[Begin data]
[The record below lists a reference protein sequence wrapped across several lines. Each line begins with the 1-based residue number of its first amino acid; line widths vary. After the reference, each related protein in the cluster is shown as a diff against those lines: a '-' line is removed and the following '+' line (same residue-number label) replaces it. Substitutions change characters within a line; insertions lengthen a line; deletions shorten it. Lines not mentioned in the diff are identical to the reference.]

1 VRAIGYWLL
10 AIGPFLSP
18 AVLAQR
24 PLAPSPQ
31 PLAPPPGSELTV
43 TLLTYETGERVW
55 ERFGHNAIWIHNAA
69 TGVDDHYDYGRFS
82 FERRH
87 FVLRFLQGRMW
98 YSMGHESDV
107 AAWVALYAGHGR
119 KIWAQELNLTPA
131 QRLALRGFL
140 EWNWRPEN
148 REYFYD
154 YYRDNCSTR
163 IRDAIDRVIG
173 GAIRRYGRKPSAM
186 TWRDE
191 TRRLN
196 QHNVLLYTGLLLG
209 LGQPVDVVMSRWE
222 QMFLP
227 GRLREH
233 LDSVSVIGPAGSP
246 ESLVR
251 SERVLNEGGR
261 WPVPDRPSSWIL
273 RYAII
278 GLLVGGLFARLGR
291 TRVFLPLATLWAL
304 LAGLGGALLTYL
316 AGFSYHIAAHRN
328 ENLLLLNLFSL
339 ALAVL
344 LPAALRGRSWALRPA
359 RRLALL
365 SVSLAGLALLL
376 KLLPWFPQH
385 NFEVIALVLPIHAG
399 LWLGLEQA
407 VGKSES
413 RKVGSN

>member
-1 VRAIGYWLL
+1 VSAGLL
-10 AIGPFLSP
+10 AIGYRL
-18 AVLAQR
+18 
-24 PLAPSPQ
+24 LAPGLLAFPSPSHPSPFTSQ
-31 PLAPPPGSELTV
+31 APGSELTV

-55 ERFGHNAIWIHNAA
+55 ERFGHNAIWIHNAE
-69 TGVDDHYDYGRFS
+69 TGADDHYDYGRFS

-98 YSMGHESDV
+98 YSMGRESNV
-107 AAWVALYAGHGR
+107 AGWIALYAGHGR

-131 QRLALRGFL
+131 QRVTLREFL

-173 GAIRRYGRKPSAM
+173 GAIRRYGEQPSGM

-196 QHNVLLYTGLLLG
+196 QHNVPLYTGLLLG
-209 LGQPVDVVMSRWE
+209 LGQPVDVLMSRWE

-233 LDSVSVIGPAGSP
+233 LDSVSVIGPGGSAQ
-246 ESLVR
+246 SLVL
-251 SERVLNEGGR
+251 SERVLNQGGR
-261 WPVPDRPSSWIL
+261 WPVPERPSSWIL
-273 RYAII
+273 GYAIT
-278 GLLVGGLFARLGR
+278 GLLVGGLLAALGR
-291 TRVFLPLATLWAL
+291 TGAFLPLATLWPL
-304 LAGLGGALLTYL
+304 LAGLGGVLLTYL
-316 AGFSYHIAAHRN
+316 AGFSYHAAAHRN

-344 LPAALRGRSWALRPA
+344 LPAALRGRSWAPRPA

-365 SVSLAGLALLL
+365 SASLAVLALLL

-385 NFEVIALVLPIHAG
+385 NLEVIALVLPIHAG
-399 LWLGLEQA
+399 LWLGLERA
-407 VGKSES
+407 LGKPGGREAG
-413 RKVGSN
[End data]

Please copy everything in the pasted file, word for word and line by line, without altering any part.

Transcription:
[The record below lists a reference protein sequence wrapped across several lines. Each line begins with the 1-based residue number of its first amino acid; line widths vary. After the reference, each related protein in the cluster is shown as a diff against those lines: a '-' line is removed and the following '+' line (same residue-number label) replaces it. Substitutions change characters within a line; insertions lengthen a line; deletions shorten it. Lines not mentioned in the diff are identical to the reference.]

1 VRAIGYWLL
10 AIGPFLSP
18 AVLAQR
24 PLAPSPQ
31 PLAPPPGSELTV
43 TLLTYETGERVW
55 ERFGHNAIWIHNAA
69 TGVDDHYDYGRFS
82 FERRH
87 FVLRFLQGRMW
98 YSMGHESDV
107 AAWVALYAGHGR
119 KIWAQELNLTPA
131 QRLALRGFL
140 EWNWRPEN
148 REYFYD
154 YYRDNCSTR
163 IRDAIDRVIG
173 GAIRRYGRKPSAM
186 TWRDE
191 TRRLN
196 QHNVLLYTGLLLG
209 LGQPVDVVMSRWE
222 QMFLP
227 GRLREH
233 LDSVSVIGPAGSP
246 ESLVR
251 SERVLNEGGR
261 WPVPDRPSSWIL
273 RYAII
278 GLLVGGLFARLGR
291 TRVFLPLATLWAL
304 LAGLGGALLTYL
316 AGFSYHIAAHRN
328 ENLLLLNLFSL
339 ALAVL
344 LPAALRGRSWALRPA
359 RRLALL
365 SVSLAGLALLL
376 KLLPWFPQH
385 NFEVIALVLPIHAG
399 LWLGLEQA
407 VGKSES
413 RKVGSN

>member
-1 VRAIGYWLL
+1 VSAGLL
-10 AIGPFLSP
+10 AIGYRL
-18 AVLAQR
+18 
-24 PLAPSPQ
+24 LAPGLLAFPSPSHPSPFTSQ
-31 PLAPPPGSELTV
+31 APGSELTV

-55 ERFGHNAIWIHNAA
+55 ERFGHNAIWIHNAE
-69 TGVDDHYDYGRFS
+69 TGADDHYDYGRFS

-98 YSMGHESDV
+98 YSMGRESNV
-107 AAWVALYAGHGR
+107 AGWIALYAGHGR

-131 QRLALRGFL
+131 QRVTLREFL

-173 GAIRRYGRKPSAM
+173 GAIRRYGEQPSGM

-196 QHNVLLYTGLLLG
+196 QHNVPLYTGLLLG
-209 LGQPVDVVMSRWE
+209 LGQPVDVLMSRWE

-233 LDSVSVIGPAGSP
+233 LDSVSVIGPGGSAQ
-246 ESLVR
+246 SLVL
-251 SERVLNEGGR
+251 SERVLNQGGR
-261 WPVPDRPSSWIL
+261 WPVPERPSSWIL
-273 RYAII
+273 GYAIT
-278 GLLVGGLFARLGR
+278 GLLVGGLLAALGR
-291 TRVFLPLATLWAL
+291 TGAFLPLATLWPL
-304 LAGLGGALLTYL
+304 LAGLGGVLLTYL
-316 AGFSYHIAAHRN
+316 AGFSYHAAAHRN

-344 LPAALRGRSWALRPA
+344 LPAALRGRSWAPRPA

-365 SVSLAGLALLL
+365 SASLAVLALLL

-385 NFEVIALVLPIHAG
+385 NLEVIALVLPIHAG
-399 LWLGLEQA
+399 LWLGLERA
-407 VGKSES
+407 LGKPGGREAG
-413 RKVGSN